basically it's this, i employ people who are on the verge of committing suicide and i sell them out to various organizations that are in need of vessels to delivery suicide bombings. just a wasted resource being turned into a supply for something very in-demand these days.

i mean they plan on killing themselves anyways, might as well add in the intentions of a third party as well as a means in which to kill yourself... and possibly a few to many others who for all we know are just as miserable as you are, and your death could help shape the practices of society...

it's a fool-proof business plan.
Good business idea but it's a little late in coming. The like of Hamas and the Chechnyian Black Widows already have the monoply on this ever-expanding enterprise. :yes:
 

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I don't know the answer to this, even a fake answer. But I would like people differentiate between competitiveness and aggression.
 

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War is war, it is inevitable.

The only thing that changes is the reason/excuse for it. There always has been conflict, always will be, IMO it comes down to protecting your 'little group'.

For example, if you see a group of people with some food and you are starving hungry, you are going to do just about anything you can to get it. what if you ask politely and they refuse? that has got you nowhere, but if you injure/kill them so they can't retaliate you get all the food to yourself. You have protected your interests, those people where foolish enough to get in your way.

Thats the basic principal of my view, war is inevitable in one form or another.

Its in our nature to destroy ourselves. True, if we all made up and function as humanity not individual countries/states we could acheive greatness, but until then we will continue to kill each other in the most effecient way possible.
 

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robotnik said:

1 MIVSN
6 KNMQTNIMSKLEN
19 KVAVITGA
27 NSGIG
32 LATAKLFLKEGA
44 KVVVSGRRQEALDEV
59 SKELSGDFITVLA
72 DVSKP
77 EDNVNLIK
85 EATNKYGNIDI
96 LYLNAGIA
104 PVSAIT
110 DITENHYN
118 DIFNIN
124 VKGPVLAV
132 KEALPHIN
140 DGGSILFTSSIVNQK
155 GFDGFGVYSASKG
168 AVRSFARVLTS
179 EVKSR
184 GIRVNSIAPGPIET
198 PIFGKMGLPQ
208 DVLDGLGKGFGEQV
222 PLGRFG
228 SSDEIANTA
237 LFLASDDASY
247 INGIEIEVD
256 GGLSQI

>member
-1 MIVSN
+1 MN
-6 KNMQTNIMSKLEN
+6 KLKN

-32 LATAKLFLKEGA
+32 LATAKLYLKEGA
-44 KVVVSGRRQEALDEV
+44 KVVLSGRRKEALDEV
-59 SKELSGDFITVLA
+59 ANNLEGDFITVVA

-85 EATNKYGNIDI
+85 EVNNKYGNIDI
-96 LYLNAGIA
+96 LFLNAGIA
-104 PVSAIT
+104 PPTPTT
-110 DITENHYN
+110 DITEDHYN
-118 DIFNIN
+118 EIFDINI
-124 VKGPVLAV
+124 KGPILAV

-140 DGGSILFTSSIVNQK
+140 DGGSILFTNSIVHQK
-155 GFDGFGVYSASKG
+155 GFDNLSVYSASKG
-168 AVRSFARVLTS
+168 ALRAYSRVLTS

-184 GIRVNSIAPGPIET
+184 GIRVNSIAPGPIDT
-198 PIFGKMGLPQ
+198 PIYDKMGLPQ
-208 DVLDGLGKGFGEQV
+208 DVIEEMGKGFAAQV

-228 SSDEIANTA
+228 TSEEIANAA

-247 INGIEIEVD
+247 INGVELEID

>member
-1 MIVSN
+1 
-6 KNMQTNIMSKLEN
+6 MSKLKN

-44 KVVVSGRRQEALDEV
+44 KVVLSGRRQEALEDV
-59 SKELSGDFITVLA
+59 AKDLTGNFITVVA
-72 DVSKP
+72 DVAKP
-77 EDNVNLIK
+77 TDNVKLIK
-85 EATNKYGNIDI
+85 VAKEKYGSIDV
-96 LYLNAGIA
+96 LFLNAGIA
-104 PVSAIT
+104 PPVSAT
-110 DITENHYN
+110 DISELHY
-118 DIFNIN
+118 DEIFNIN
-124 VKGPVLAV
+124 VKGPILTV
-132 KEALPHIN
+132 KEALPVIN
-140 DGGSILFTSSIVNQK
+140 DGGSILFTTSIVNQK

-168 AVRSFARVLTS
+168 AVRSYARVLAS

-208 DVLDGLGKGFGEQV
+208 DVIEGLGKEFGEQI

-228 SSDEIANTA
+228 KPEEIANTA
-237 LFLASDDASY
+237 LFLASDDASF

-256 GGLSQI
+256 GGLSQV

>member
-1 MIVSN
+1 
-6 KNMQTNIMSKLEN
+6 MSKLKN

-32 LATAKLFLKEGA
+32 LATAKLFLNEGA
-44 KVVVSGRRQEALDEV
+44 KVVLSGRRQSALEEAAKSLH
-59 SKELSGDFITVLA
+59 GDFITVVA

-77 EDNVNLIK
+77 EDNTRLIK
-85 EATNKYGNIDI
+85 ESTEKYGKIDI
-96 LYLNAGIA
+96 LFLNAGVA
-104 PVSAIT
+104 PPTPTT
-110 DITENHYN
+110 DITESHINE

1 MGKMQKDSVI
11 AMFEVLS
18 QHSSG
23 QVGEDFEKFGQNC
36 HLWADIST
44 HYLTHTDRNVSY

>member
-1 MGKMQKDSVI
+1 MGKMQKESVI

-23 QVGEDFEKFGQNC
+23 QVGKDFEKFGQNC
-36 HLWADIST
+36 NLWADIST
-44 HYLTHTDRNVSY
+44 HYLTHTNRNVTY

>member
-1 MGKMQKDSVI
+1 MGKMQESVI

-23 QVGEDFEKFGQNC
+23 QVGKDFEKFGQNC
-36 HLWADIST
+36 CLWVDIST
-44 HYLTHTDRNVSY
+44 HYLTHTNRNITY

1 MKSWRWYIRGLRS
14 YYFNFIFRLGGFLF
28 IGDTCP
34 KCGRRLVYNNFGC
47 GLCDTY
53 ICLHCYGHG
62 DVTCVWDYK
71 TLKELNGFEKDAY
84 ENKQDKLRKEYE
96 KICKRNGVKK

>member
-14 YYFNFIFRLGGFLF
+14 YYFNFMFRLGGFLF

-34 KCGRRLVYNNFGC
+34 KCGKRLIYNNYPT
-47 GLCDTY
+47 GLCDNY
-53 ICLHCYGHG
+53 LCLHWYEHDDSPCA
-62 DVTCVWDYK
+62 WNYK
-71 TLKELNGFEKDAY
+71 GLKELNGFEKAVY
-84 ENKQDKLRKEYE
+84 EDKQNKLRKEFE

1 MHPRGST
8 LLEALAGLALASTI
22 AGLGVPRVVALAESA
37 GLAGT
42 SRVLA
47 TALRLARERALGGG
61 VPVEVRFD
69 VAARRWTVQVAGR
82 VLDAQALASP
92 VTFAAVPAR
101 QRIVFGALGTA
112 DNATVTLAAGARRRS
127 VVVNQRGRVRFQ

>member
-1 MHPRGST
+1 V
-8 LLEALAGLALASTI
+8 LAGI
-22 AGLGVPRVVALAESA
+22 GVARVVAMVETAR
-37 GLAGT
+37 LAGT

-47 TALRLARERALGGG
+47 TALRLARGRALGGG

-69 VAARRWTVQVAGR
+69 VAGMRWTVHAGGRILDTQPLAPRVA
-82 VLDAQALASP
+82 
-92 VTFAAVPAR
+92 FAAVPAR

Societies in the past have allowed this desire for conflict full reign, but I think it's time we grew out of it..
That will never happen. Like many have already pointed out, fighting is a means to ensure that you (or your side) survives and the opposition does not. When resources, land and even mates become scarce, males will start fighting over them. It's not something that can be stopped or prevented. All animals do this and all animals kill each other. It's a natural part of biological life. What isn't natural is the way we humans do it, the main reason for this being that we're sentient and have developed technology to do the killing for us.

It's inevitable that those who are pacifists will not survive when it comes to the crunch. When resources and land have dropped below the level at which they can support those living on them, the strongest, smartest and most aggressive will win and survive.

Our last major conflict was World War Two, now it seems obvious to me that had nuclear weapons not become the deterrent that they are (ie, if they hadn't been invented or an effective countermeasure was developed), then there most certainly would have been another major war by now. Humans are aggressive, that's fact, and because we are currently trapped on Earth our energies cannot be directed outwards, and so they are directed inwards on ourselves (due to lack of other enemies to fight).

I'm sure that once we take to the stars and make contact with alien races, we will most likely start fighting them. Of course, if the aliens have superior technology, all out war against them may prove to be our undoing! But if we don't find any aliens, we will almost certainly continue fighting each other for the new planets and resources out there.